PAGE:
14000 US deaths from Fukushima? Not likely!

A duo of "radiation experts" have caused a flurry of concern lately over radiation from Japan's crippled nuclear reactors.

They calculate that 14,000 "excess deaths" in the US are attributable to clouds of radiation drifting from the stricken Dai-ichi reactors in Fukushima prefecture. Stories about their calculations have appeared in a few places, including here, here, here, and here.

Predictably, this study is beginning to turn up in the scribblings of tweeters and facebookers.

The first thing to notice is that three of four of these consist merely of the re-printing of news releases produced by the authors of the study, who, not surprisingly, tout their own research, while the UPI story is a summary of the release, adding nothing that isn't contained in the release itself. This is not reporting, it's acting as a conduit for media releases.

While a link between radiation from Fukushima would certainly be an important finding, notice that Drs. Mangano and Sherman also emphasize two less relevant, but perhaps more dramatic, points:

  • This study is the first Fukushima radiation study in a scientific journal
  • The number of deaths involved makes the Fukushima disaster comparable to Chernobyl.

Now I know not everybody is like me. The first claim above warns me that the study might be premature, or hurried, so it could be first. The second warns me that a prime motive behind the study is to work Chernobyl into the discussion of Fukushima. This is a technique Helen Caldicott often resorts to, with her nonsensical claim that Fukushima is worse than a "million Chernobyls." (For a comparison of Chernobyl and Fukushima done by scientists with no axes to grind, see this article in Nature.)

And, indeed, we find that the two doctors are Board members of the Radiation and Public Health Project, a clearly anti-nuclear advocacy organization (not that there's anything wrong with that!), "dedicated to understanding the relationships between low-level, nuclear radiation and public health." A review of their web-site indicates that they are advocates of the position that low level radiation is bad for public health, and their research is all in that direction. Again, not that there's anything wrong with that. However, in making an assessment of their claims we'd want to know more about the "peer review" process.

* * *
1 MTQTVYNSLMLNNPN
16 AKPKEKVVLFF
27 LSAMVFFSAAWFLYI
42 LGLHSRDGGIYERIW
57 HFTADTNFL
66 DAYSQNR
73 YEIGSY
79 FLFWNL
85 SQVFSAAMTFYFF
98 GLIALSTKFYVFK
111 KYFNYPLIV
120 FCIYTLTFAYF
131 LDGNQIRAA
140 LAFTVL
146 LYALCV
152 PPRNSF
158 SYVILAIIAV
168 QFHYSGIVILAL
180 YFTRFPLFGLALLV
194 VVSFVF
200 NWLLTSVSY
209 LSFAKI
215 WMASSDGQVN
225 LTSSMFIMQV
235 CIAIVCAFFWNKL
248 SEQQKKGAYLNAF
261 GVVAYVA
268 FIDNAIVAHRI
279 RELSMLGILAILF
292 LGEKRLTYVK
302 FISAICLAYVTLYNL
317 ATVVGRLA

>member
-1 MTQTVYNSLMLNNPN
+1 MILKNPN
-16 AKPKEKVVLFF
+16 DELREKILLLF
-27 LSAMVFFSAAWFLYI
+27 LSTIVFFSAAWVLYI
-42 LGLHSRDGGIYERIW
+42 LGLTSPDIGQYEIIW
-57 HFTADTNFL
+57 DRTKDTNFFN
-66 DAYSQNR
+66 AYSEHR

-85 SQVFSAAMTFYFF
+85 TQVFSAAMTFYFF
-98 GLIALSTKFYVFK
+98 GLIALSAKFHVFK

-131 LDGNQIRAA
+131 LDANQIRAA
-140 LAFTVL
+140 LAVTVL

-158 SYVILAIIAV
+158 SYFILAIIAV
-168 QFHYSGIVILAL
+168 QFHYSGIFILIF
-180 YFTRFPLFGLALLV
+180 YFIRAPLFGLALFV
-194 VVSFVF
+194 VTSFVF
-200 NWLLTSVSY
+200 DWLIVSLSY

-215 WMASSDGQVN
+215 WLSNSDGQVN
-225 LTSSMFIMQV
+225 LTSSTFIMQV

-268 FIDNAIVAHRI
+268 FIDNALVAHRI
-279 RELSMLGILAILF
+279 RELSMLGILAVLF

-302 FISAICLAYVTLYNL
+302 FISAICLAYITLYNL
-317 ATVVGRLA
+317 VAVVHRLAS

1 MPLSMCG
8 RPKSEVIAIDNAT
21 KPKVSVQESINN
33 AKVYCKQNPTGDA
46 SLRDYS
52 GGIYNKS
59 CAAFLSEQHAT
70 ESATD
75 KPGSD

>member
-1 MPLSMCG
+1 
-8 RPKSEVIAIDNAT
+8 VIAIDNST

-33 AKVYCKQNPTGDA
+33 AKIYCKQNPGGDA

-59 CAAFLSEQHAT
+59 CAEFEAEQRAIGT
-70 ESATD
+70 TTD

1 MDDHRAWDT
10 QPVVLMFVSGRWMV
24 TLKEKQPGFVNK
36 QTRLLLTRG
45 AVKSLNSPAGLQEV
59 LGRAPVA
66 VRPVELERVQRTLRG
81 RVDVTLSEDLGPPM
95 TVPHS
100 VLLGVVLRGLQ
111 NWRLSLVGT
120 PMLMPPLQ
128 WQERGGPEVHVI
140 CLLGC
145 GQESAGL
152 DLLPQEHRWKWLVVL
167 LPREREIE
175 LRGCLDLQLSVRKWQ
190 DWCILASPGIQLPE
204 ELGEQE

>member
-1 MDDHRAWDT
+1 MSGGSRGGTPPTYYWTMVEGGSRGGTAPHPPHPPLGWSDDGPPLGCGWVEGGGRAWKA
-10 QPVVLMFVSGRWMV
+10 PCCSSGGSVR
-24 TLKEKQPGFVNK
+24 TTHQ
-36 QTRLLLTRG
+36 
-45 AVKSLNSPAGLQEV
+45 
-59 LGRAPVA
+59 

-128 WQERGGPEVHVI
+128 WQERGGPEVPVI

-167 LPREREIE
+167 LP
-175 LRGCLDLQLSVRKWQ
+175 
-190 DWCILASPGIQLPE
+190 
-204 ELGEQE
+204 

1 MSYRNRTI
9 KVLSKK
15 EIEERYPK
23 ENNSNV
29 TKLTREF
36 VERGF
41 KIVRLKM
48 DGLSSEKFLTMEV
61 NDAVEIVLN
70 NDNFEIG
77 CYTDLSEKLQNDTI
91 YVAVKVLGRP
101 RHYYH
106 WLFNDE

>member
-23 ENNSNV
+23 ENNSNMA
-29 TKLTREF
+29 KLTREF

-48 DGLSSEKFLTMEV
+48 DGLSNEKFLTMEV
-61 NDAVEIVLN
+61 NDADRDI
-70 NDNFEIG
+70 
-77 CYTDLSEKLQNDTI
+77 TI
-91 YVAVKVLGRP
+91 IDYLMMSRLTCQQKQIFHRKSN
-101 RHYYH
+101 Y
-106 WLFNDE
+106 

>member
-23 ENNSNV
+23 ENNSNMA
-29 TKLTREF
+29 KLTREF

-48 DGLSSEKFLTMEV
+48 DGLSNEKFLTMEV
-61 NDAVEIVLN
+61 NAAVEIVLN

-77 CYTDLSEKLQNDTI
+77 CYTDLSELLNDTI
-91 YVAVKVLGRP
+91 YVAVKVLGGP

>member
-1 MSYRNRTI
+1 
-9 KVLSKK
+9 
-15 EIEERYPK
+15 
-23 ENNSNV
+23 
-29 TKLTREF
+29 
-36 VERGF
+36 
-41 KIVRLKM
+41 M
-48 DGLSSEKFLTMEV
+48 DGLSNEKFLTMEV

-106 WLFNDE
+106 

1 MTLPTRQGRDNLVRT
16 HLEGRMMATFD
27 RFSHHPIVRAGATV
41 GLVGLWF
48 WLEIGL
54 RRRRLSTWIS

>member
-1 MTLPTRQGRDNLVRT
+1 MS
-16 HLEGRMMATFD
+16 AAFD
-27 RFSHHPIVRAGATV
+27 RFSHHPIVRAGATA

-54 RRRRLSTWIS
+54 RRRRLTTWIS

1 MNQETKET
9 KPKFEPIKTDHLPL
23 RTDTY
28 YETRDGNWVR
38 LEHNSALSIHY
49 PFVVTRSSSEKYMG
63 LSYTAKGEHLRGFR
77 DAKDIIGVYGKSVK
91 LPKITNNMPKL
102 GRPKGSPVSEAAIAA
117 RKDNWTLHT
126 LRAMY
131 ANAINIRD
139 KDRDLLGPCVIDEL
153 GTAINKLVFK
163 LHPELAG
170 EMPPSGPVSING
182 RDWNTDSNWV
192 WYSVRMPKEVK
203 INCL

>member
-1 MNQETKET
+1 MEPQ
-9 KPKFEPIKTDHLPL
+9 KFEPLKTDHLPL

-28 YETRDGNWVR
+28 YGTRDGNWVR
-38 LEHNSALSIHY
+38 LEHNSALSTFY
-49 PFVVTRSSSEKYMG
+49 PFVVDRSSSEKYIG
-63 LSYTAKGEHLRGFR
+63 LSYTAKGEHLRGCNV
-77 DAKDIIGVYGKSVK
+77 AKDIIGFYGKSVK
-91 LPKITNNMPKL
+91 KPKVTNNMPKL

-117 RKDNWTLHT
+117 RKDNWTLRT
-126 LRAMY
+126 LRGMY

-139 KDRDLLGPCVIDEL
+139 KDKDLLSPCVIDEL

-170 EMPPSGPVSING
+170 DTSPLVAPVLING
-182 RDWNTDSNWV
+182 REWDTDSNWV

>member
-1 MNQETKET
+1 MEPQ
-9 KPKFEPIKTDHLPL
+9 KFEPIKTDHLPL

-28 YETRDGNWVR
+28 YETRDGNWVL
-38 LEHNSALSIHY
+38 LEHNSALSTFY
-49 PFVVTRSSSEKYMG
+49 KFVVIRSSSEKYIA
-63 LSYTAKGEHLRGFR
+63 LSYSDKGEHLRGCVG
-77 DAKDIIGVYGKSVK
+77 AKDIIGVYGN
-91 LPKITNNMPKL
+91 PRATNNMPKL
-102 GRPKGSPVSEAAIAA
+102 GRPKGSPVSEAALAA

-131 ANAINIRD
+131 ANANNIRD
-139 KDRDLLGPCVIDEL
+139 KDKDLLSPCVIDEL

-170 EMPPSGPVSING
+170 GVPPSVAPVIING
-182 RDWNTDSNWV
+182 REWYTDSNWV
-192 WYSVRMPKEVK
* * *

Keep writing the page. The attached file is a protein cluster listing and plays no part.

Michael Moyer, editor in charge of technology coverage at Scientific American, provides a peer review of sorts (as well as some of their earlier work). His conclusion: Drs. Mangano and Sherman have attributed any increase in deaths post-Fukushima to Fukushima. It should be obvious enough even to the layperson that that's no way to conduct research. People die for all kinds of reasons, and lots of other causes need to be ruled out (weather? increased poverty due to the depression? price of heating oil?) before you can blame on Japan every single death that's more than the same period in the previous year..

Finally, the title of the paper is, "An Unexpected Mortality Increase in the United States Follows Arrival of the Radioactive Plume from Fukushima: Is There a Correlation?" It's absolutely trite knowledge that in scientific pursuits you don't establish a cause merely by finding a correlation.

Interestingly, if we continue to look into the doctors, we find that Dr. Sherman was "the Contributing Editor of Chernobyl—Consequences of the Catastrophe for People and Nature, by Alexey V. Yablokov, Vassily B. Nesterenko, and Alexey V. Nesterenko." Her web-site adds of this volume, "Originally published by the New York Academy of Sciences and Wyle-Blackwell in 2009, it is now available from Greko Printing, "leading the industry in printing on demand." What she doesn't say is that this book, a favourite reference for Dr. Caldicott, caused a bit of a stir when the NYAS published it. See, for example, Rod Adams on the matter. While Rod is a nuclear advocate, and can be presumed to have established opinions, note the nature of his objections:

  • The NYAS book contains no peer-reviewed studies
  • The authors attributed allincreases of deaths in the area to radiation from Chernobyl.

The reason this tome is now only available from Greko Printing is that the NYAS, stung by the uproar, disowned it, so now it's only available as a self-published volume. It should be obvious to anyone that such a volume has almost no scientific value.

But clearly Dr. Sherman has learned nothing, applying the discredited techniques of the folks behind "Chernobyl—Consequences" to drum up panic over Fukushima. Note that the doctors even use figures of deaths from Chernobyl (16,500 in 17 weeks), figures that have been discredited by the UN study on the matter, which found dozens of deaths, but not even hundreds, let alone thousands.

What the UN study did find is that the number of mental health problems post-Chernobyl was a real problem. The cause, they said, was the fear and panic among the evacuees and others in the path of the radiation, the fear that there would be drastic health effects. People like Drs. Mangano and Sherman are doing all they can to sow such seeds of fear, and in my view will share responsibility for the effects.


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